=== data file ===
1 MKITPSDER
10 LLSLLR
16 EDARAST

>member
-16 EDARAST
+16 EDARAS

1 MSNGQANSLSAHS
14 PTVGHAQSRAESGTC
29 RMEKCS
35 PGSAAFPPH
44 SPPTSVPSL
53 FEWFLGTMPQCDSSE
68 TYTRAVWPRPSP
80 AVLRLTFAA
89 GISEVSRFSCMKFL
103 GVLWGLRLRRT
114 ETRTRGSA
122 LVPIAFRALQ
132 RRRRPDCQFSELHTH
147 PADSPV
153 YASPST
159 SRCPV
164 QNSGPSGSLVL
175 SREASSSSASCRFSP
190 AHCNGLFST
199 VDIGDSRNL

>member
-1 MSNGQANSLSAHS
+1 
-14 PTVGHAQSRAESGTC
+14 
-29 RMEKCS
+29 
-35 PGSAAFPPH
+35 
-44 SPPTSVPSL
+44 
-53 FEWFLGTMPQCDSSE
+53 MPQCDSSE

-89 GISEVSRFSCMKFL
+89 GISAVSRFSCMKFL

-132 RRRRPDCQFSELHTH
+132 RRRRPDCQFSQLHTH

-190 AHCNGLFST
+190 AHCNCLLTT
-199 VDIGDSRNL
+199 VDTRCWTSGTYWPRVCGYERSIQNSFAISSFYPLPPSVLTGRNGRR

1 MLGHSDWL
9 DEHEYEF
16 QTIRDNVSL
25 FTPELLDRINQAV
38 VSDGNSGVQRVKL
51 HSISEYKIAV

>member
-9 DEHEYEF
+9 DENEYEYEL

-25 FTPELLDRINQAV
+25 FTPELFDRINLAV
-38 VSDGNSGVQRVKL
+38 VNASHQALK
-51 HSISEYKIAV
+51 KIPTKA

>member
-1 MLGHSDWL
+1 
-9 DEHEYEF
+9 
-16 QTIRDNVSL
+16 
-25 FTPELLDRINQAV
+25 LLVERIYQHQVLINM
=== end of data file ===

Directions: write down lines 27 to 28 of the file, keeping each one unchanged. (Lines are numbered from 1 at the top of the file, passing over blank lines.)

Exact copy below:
>member
-1 MSNGQANSLSAHS